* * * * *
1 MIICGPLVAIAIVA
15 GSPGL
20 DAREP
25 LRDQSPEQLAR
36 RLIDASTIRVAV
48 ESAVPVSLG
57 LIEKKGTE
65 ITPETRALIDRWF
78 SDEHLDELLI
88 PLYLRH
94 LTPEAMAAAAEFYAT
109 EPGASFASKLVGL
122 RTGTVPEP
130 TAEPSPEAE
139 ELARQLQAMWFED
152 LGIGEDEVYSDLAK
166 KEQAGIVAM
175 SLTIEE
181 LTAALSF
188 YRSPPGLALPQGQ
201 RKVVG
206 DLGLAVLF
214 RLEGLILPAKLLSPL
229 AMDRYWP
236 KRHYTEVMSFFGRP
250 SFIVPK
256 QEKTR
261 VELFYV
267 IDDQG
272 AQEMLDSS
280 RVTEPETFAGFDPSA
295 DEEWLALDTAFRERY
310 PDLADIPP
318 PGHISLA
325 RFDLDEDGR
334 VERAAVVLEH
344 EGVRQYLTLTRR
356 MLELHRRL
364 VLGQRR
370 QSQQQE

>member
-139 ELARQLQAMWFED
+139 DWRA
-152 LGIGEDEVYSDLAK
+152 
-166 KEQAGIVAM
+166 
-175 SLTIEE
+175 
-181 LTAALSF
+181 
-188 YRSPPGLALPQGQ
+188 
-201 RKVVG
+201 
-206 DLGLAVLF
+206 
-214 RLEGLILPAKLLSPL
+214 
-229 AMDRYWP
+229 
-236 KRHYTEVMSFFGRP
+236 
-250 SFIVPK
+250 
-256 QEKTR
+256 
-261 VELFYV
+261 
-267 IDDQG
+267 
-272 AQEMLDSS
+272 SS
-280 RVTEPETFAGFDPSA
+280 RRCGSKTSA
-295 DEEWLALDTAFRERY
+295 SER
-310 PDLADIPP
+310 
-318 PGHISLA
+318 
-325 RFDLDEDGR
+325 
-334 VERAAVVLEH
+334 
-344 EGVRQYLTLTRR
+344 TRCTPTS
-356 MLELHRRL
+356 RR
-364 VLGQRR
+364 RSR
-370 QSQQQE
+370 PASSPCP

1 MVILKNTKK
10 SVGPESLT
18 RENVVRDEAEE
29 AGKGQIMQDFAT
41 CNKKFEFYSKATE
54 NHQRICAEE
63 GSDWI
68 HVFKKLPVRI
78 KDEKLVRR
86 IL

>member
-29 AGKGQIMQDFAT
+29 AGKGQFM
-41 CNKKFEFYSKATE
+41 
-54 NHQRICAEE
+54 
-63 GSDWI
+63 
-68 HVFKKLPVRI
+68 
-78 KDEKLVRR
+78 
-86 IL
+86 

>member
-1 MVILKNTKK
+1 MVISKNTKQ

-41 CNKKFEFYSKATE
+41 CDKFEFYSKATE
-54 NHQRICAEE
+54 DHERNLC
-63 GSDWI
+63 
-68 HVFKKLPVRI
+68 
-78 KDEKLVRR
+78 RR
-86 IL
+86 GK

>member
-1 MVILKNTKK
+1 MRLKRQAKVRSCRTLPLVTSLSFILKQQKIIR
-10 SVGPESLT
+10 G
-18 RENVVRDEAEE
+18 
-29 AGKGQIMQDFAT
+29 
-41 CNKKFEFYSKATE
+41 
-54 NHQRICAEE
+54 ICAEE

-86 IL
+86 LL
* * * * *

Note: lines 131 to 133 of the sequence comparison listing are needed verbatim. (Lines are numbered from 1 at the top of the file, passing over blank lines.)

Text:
+78 RR
-86 IL
+86 GK